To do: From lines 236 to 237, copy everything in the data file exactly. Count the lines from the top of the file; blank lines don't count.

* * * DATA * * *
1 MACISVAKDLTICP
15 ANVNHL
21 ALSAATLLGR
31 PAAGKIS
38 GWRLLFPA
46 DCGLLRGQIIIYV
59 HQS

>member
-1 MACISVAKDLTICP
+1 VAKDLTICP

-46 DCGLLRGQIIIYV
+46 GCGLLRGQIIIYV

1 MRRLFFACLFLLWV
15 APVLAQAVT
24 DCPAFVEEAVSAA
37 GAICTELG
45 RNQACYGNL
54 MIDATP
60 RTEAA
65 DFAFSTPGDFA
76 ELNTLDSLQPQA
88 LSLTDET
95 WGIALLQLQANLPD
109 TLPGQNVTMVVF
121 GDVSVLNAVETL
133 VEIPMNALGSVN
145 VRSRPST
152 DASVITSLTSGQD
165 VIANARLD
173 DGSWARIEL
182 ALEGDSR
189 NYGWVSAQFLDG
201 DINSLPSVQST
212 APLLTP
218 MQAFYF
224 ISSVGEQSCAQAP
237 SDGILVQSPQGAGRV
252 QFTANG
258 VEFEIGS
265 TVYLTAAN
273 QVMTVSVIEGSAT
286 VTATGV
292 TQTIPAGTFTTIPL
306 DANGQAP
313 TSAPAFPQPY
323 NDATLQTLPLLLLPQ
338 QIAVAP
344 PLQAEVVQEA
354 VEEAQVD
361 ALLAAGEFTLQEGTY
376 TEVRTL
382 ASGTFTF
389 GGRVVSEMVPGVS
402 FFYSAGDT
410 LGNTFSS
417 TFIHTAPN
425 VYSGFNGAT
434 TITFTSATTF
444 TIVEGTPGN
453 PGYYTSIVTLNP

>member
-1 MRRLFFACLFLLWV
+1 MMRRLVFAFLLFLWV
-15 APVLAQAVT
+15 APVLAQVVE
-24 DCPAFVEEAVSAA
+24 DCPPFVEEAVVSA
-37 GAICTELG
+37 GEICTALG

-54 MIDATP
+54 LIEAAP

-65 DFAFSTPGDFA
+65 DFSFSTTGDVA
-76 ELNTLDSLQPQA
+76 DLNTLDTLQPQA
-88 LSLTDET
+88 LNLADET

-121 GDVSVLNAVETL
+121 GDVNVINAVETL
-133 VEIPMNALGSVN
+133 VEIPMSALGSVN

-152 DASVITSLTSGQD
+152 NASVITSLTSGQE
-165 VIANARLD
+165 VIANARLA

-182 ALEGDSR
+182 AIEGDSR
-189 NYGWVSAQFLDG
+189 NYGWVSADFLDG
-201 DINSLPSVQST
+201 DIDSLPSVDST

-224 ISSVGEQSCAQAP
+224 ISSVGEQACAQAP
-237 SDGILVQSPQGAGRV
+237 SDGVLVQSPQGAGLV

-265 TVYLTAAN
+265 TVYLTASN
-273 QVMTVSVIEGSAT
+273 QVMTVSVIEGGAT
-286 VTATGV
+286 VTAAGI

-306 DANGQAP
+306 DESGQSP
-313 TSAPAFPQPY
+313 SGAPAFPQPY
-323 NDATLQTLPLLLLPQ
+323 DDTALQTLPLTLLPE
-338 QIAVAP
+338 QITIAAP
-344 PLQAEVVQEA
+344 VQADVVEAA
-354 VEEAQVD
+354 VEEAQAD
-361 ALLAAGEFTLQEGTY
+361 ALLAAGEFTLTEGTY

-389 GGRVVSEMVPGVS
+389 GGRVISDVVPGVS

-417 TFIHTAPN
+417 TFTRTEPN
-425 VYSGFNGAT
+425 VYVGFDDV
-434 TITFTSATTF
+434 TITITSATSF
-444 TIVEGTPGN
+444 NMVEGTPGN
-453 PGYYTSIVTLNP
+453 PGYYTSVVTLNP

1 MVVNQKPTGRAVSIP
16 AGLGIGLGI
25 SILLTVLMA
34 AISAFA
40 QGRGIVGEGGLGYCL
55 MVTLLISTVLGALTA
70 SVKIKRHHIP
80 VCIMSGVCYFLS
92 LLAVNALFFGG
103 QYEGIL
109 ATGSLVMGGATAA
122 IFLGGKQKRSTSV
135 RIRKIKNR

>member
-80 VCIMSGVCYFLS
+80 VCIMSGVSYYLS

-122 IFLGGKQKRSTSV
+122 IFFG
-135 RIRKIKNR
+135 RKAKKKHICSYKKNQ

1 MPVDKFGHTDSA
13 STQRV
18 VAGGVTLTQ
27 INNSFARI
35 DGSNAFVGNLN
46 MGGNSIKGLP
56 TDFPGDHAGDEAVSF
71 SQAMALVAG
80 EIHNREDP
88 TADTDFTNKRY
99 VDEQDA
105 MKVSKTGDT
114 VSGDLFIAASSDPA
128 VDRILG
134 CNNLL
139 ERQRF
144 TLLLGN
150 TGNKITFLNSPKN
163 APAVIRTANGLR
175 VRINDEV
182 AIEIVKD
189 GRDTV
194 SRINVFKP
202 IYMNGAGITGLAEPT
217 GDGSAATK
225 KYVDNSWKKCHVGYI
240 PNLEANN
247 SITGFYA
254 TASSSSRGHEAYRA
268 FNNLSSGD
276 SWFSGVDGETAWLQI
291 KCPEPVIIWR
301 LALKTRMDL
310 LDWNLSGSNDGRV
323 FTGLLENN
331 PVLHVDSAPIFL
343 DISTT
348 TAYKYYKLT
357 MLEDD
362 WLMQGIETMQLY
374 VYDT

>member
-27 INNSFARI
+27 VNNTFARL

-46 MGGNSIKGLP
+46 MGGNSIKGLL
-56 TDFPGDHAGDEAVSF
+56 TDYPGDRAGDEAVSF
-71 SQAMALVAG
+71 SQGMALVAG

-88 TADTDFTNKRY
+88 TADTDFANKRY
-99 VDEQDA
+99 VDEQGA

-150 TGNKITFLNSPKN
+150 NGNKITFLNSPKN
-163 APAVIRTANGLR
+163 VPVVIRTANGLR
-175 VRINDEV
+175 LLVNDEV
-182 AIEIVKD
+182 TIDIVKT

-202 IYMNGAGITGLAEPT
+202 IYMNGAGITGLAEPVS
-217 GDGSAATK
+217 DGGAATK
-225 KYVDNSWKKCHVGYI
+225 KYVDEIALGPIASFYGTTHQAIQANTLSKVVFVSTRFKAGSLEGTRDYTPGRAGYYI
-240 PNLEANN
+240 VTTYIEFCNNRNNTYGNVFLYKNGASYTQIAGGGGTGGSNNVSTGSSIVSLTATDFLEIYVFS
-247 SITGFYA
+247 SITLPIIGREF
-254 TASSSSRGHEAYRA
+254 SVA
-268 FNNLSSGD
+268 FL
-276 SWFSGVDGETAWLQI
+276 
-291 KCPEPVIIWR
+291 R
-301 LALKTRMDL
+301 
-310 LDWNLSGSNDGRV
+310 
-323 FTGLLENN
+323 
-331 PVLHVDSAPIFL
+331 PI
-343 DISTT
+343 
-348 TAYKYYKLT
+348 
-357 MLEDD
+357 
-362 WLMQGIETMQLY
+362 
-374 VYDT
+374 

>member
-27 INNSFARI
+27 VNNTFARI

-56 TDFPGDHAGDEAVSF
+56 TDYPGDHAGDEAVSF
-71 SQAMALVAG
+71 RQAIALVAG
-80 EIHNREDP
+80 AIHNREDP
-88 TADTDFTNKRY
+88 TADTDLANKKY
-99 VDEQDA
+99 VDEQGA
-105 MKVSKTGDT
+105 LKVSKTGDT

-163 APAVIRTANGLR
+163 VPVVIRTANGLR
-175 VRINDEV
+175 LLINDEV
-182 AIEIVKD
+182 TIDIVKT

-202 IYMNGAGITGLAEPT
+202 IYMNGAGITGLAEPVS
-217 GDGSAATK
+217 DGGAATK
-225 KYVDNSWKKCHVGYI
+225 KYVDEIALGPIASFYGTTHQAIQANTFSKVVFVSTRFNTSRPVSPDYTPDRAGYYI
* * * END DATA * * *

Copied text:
-343 DISTT
+343 